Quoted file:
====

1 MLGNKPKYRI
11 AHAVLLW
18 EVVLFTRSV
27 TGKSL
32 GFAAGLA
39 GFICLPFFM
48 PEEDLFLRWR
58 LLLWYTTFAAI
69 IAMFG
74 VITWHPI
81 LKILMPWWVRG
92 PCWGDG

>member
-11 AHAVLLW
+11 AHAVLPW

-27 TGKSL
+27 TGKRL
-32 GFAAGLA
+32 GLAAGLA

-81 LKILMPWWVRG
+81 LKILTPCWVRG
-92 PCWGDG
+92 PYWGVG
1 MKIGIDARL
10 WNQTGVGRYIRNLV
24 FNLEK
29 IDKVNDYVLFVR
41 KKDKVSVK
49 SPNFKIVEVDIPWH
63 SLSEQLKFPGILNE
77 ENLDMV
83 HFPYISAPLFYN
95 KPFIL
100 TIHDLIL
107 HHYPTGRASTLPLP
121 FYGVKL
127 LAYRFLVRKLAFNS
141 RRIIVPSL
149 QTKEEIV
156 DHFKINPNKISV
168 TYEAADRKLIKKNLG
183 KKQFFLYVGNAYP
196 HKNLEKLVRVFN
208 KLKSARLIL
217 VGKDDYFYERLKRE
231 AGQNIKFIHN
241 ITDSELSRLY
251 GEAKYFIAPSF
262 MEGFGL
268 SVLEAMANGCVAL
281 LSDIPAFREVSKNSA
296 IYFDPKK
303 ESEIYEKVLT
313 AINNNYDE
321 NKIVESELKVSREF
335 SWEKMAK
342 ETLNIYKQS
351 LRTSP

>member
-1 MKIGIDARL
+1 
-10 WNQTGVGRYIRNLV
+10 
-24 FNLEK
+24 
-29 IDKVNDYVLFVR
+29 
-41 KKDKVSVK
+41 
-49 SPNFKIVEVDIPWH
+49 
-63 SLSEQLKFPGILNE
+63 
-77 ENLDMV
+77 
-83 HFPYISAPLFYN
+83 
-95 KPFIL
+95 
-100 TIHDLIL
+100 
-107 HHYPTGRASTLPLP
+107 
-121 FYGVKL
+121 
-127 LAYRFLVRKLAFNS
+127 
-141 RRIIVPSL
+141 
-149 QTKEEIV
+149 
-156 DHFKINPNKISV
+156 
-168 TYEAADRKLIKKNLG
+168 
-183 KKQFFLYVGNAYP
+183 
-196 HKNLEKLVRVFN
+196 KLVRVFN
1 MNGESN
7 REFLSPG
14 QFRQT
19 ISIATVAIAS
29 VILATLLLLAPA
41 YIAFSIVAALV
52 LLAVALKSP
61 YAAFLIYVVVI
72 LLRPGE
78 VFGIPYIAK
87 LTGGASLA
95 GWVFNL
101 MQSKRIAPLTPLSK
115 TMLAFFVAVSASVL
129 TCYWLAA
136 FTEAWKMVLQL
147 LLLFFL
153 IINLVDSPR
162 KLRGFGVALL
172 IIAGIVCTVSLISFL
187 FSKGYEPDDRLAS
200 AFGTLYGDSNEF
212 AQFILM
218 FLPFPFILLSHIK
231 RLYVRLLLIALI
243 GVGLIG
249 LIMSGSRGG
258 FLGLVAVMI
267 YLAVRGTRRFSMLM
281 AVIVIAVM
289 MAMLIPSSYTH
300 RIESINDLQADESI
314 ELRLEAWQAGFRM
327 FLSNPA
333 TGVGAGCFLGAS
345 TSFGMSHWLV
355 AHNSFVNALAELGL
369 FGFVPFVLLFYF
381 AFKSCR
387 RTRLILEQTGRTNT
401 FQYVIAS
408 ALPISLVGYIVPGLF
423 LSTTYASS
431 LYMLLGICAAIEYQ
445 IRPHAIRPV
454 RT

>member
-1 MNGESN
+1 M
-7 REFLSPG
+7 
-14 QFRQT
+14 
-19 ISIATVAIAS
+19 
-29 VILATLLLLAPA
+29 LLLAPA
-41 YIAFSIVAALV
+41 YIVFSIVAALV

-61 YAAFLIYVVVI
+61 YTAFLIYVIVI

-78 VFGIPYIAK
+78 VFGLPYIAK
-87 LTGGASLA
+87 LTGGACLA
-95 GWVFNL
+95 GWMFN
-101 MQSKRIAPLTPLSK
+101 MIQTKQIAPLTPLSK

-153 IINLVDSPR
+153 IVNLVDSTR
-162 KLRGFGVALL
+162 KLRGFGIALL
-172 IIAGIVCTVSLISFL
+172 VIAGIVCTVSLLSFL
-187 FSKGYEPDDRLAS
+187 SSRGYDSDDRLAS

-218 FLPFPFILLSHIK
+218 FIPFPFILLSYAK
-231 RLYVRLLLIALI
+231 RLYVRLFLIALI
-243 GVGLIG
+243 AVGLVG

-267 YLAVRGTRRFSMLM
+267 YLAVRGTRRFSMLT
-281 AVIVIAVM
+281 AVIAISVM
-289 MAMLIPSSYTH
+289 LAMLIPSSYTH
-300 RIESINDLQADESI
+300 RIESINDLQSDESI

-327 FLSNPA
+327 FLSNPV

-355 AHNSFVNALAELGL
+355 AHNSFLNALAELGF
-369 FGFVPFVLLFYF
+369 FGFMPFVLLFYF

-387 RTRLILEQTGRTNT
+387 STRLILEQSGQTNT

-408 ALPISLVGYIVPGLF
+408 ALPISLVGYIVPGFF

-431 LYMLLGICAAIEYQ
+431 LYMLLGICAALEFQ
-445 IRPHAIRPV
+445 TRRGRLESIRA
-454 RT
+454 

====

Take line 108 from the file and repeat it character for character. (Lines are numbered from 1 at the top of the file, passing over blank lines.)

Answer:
72 LLRPGE